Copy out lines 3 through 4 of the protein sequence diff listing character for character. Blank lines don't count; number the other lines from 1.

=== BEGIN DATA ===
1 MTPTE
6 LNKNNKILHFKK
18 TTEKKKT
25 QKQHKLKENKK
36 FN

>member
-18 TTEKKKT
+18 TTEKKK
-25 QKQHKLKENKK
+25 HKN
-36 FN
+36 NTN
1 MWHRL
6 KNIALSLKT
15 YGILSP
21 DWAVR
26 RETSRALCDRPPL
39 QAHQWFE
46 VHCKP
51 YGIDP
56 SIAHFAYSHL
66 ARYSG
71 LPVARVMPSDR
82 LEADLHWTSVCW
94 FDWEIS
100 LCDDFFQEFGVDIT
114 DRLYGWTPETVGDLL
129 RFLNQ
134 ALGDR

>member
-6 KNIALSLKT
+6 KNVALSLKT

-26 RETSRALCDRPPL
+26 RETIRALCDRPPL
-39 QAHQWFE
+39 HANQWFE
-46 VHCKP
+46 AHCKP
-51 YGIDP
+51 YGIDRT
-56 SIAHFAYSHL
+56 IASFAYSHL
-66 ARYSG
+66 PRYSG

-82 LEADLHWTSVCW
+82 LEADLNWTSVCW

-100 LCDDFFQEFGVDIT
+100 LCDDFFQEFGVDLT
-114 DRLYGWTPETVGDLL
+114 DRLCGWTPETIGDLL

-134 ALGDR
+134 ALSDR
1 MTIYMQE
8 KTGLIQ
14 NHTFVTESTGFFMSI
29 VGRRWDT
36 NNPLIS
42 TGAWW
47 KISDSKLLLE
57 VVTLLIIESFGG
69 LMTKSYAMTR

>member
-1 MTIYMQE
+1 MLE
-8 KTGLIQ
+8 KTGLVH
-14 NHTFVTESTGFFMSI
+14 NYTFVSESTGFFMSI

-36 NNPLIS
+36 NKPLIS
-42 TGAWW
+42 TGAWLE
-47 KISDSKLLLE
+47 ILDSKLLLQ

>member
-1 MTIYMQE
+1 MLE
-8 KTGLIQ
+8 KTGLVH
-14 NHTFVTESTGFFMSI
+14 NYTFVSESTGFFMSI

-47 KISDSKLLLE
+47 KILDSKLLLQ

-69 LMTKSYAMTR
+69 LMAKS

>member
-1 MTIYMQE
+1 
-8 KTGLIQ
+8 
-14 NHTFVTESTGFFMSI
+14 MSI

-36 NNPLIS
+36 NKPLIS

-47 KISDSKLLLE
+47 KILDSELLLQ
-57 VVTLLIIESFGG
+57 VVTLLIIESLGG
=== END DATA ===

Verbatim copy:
18 TTEKKKT
25 QKQHKLKENKK